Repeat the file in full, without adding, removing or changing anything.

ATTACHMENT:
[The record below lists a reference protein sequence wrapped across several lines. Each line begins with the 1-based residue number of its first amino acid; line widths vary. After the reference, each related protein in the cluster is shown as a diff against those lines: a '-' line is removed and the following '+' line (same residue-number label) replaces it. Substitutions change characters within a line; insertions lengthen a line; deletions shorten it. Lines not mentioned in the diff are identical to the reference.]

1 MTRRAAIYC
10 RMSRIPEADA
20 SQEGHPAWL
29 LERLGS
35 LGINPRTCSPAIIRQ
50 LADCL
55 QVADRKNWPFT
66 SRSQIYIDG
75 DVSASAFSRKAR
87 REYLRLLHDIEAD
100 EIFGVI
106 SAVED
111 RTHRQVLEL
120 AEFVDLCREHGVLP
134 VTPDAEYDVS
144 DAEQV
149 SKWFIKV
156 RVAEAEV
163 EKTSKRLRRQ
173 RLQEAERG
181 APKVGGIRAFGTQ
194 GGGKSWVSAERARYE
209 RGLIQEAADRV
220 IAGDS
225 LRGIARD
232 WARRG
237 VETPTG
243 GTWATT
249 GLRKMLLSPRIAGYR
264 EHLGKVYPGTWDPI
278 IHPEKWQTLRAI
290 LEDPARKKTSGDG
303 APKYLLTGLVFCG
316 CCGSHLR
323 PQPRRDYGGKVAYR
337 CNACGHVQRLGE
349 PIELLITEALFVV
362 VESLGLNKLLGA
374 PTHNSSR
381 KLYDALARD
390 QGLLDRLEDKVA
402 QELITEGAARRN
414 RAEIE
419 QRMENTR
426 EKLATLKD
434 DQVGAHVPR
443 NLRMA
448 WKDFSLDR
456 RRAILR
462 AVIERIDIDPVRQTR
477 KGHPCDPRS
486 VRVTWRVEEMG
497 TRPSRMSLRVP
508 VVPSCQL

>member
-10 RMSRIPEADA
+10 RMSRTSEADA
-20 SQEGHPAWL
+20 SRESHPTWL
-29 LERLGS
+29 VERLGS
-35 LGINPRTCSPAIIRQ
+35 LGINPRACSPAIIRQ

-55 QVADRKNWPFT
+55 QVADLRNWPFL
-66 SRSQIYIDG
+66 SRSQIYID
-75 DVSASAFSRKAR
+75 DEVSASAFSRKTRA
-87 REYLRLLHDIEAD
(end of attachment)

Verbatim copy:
[The record below lists a reference protein sequence wrapped across several lines. Each line begins with the 1-based residue number of its first amino acid; line widths vary. After the reference, each related protein in the cluster is shown as a diff against those lines: a '-' line is removed and the following '+' line (same residue-number label) replaces it. Substitutions change characters within a line; insertions lengthen a line; deletions shorten it. Lines not mentioned in the diff are identical to the reference.]

1 MTRRAAIYC
10 RMSRIPEADA
20 SQEGHPAWL
29 LERLGS
35 LGINPRTCSPAIIRQ
50 LADCL
55 QVADRKNWPFT
66 SRSQIYIDG
75 DVSASAFSRKAR
87 REYLRLLHDIEAD
100 EIFGVI
106 SAVED
111 RTHRQVLEL
120 AEFVDLCREHGVLP
134 VTPDAEYDVS
144 DAEQV
149 SKWFIKV
156 RVAEAEV
163 EKTSKRLRRQ
173 RLQEAERG
181 APKVGGIRAFGTQ
194 GGGKSWVSAERARYE
209 RGLIQEAADRV
220 IAGDS
225 LRGIARD
232 WARRG
237 VETPTG
243 GTWATT
249 GLRKMLLSPRIAGYR
264 EHLGKVYPGTWDPI
278 IHPEKWQTLRAI
290 LEDPARKKTSGDG
303 APKYLLTGLVFCG
316 CCGSHLR
323 PQPRRDYGGKVAYR
337 CNACGHVQRLGE
349 PIELLITEALFVV
362 VESLGLNKLLGA
374 PTHNSSR
381 KLYDALARD
390 QGLLDRLEDKVA
402 QELITEGAARRN
414 RAEIE
419 QRMENTR
426 EKLATLKD
434 DQVGAHVPR
443 NLRMA
448 WKDFSLDR
456 RRAILR
462 AVIERIDIDPVRQTR
477 KGHPCDPRS
486 VRVTWRVEEMG
497 TRPSRMSLRVP
508 VVPSCQL

>member
-10 RMSRIPEADA
+10 RMSRTSEADA
-20 SQEGHPAWL
+20 SRESHPTWL
-29 LERLGS
+29 VERLGS
-35 LGINPRTCSPAIIRQ
+35 LGINPRACSPAIIRQ

-55 QVADRKNWPFT
+55 QVADLRNWPFL
-66 SRSQIYIDG
+66 SRSQIYID
-75 DVSASAFSRKAR
+75 DEVSASAFSRKTRA
-87 REYLRLLHDIEAD